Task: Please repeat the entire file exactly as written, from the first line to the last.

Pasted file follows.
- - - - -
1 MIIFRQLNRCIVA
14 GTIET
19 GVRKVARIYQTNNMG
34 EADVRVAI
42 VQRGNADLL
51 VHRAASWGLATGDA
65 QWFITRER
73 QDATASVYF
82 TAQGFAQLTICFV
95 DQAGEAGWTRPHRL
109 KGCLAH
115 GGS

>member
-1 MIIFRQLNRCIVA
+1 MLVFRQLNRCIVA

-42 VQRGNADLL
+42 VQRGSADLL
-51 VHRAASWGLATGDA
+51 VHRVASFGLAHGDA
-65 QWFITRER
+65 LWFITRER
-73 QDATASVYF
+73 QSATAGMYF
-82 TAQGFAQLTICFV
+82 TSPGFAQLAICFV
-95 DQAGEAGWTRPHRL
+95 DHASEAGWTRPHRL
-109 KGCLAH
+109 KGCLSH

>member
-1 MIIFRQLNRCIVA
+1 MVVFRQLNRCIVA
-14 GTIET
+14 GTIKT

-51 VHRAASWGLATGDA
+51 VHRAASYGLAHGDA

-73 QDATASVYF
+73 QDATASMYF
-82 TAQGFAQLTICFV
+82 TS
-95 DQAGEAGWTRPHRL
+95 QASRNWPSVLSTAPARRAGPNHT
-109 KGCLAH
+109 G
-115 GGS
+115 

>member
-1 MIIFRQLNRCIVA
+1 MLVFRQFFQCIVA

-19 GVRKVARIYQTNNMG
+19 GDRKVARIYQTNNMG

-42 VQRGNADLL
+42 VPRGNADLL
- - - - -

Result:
1 MIIFRQLNRCIVA
14 GTIET
19 GVRKVARIYQTNNMG
34 EADVRVAI
42 VQRGNADLL
51 VHRAASWGLATGDA
65 QWFITRER
73 QDATASVYF
82 TAQGFAQLTICFV
95 DQAGEAGWTRPHRL
109 KGCLAH
115 GGS

>member
-1 MIIFRQLNRCIVA
+1 MLVFRQLNRCIVA

-42 VQRGNADLL
+42 VQRGSADLL
-51 VHRAASWGLATGDA
+51 VHRVASFGLAHGDA
-65 QWFITRER
+65 LWFITRER
-73 QDATASVYF
+73 QSATAGMYF
-82 TAQGFAQLTICFV
+82 TSPGFAQLAICFV
-95 DQAGEAGWTRPHRL
+95 DHASEAGWTRPHRL
-109 KGCLAH
+109 KGCLSH

>member
-1 MIIFRQLNRCIVA
+1 MVVFRQLNRCIVA
-14 GTIET
+14 GTIKT

-51 VHRAASWGLATGDA
+51 VHRAASYGLAHGDA

-73 QDATASVYF
+73 QDATASMYF
-82 TAQGFAQLTICFV
+82 TS
-95 DQAGEAGWTRPHRL
+95 QASRNWPSVLSTAPARRAGPNHT
-109 KGCLAH
+109 G
-115 GGS
+115 

>member
-1 MIIFRQLNRCIVA
+1 MLVFRQFFQCIVA

-19 GVRKVARIYQTNNMG
+19 GDRKVARIYQTNNMG

-42 VQRGNADLL
+42 VPRGNADLL